Greg Bird, New York Yankees
(Photo by Abbie Parr/Getty Images)

Greg Bird‘s go-ahead solo blast in Game 3 not only kept the New York Yankees alive. It also put him on an incredibly exclusive list.

The New York Yankees avoided elimination in Game 3 of the American League Division Series thanks to a huge solo home run by first baseman Greg Bird. Now that the win has settled into everyone’s system, let’s pay tribute to the context of the home run.

Bird’s homer, which was a go-ahead shot in the seventh inning, was his second career postseason dinger and his second consecutive game with a homer. With that, he is the first Yankee to homer in consecutive postseason games since Robinson Cano homered in Games 4 and 5 of the 2010 ALCS.

The 24-year-old is now just the third Yankees’ hitter to homer in a 1-0 postseason win in team history. The last was Jorge Posada in Game 3 of the 2001 ALDS against the Oakland Athletics and the first was Tommy Henrich in Game 1 of the 1949 World Series.

In terms of team history, the blast marked the Yankees’ first go-ahead postseason home run in the seventh inning or later since Raul Ibañez’s walk-off home run back in Game 3 of the 2012 ALDS against the Baltimore Orioles.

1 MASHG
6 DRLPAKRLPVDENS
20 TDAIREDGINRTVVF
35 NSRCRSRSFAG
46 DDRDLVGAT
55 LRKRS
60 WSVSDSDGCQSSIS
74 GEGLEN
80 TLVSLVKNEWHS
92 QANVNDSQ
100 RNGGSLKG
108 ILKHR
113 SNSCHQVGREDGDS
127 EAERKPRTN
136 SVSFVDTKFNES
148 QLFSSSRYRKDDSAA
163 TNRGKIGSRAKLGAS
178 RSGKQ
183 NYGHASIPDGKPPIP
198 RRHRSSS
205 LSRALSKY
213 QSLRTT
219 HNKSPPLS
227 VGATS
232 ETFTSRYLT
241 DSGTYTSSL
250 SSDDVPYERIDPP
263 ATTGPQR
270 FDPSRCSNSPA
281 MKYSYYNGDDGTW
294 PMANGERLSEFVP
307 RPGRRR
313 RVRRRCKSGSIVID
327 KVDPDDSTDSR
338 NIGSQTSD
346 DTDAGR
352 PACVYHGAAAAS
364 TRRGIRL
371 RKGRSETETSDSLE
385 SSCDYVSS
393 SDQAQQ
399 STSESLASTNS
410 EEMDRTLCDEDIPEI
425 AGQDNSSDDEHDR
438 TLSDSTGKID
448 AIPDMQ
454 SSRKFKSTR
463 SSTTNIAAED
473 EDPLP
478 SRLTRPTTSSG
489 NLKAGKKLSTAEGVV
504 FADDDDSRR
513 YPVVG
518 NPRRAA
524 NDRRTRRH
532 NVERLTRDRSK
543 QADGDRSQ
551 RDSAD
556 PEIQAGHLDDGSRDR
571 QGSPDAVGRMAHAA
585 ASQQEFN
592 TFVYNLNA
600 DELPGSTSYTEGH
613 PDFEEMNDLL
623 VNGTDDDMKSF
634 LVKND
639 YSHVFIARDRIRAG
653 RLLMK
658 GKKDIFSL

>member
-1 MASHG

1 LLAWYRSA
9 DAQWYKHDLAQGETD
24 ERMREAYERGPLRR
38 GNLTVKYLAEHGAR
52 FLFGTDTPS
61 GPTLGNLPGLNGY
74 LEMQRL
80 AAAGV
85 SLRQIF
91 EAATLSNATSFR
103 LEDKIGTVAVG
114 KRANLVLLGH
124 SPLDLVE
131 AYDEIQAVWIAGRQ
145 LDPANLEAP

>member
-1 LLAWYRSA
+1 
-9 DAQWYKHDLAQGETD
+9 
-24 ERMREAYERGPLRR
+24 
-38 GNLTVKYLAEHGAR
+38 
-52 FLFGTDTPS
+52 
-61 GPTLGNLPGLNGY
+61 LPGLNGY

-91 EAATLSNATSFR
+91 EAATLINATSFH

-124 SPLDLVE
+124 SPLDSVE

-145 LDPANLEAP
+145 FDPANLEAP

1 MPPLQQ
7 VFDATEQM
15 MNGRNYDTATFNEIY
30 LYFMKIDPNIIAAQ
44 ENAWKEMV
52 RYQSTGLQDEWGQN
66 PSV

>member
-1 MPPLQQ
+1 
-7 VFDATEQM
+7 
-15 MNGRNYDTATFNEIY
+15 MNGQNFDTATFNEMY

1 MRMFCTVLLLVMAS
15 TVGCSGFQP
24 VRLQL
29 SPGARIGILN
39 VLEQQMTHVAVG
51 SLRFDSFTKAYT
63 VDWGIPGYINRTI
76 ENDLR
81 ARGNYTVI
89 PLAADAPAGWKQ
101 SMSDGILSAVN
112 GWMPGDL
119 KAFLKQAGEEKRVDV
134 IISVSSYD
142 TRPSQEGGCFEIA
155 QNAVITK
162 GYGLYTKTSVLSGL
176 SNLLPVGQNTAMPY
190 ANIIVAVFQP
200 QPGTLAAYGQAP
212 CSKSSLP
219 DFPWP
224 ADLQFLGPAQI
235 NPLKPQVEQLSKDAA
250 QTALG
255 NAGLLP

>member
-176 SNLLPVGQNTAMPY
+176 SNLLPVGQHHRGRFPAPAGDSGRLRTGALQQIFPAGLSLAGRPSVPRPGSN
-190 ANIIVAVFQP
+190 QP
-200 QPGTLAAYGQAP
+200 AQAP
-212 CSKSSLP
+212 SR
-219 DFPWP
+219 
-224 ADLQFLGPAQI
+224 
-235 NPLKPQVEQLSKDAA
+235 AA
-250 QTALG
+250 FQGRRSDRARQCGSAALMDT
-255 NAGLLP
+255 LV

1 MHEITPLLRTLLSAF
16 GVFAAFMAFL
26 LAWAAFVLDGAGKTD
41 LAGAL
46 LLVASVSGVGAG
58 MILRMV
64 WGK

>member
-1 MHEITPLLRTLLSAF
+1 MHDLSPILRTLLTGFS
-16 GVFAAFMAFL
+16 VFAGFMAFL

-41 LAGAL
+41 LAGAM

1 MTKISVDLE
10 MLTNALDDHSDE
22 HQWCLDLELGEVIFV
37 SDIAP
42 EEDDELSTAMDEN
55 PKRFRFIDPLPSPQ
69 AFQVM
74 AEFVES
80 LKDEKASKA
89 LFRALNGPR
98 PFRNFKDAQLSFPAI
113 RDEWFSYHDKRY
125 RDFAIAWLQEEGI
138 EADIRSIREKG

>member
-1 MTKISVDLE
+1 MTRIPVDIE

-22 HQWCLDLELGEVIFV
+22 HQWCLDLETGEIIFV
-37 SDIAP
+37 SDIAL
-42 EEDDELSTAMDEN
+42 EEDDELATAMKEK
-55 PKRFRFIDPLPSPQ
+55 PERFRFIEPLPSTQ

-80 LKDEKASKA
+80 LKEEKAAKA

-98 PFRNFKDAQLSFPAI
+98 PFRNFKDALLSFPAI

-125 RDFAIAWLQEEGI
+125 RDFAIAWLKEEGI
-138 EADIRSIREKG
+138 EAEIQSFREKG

It’s always fun to tie in modern occurrences with key moments in the storied franchise’s history. Bird’s homer certainly delivered.

Other Yankees’ Notes: 

  • Indians’ manager Terry Francona announced after Sunday’s loss that Game 1 that his starter, Trevor Bauer, will get the start in Game 4 on Monday at Yankee Stadium. Josh Tomlin was originally listed as Monday’s starter, but Tomlin registered two innings in relief during Friday’s extra-inning affair, so Francona will turn to Bauer on three days’ rest. The 26-year-old handed in 5.1 innings of no-hit baseball in the series-opener and finished with eight strikeouts over 6.2 innings during the 4-0 win.

  • Yankees’ right fielder Aaron Judge may be 0-for-10 with eight strikeouts in the ALDS, but he is the reason New York avoided elimination on Sunday night. In the top of the sixth inning with one out, he sprang up and extended his massive wingspan at the right-field wall to rob Francisco Lindor of a potential two-run homer.

  • Masahiro Tanaka proved on Sunday night that all of the Yankees’ $155 million investment in him was worth it. The 28-year-old tossed seven scoreless innings including seven strikeouts, making him the first Yankee to pitch at least seven scoreless and strike out at least seven in the postseason since Roger Clemens fanned nine batters in eight scoreless innings in Game 2 of the 2000 World Series against the Mets. Tanaka also joined Mike Mussina, Ralph Terry, Whitey Ford, Bob Turley and Johnny Kucks as the sixth Yankee to toss seven scoreless innings in a potential elimination game.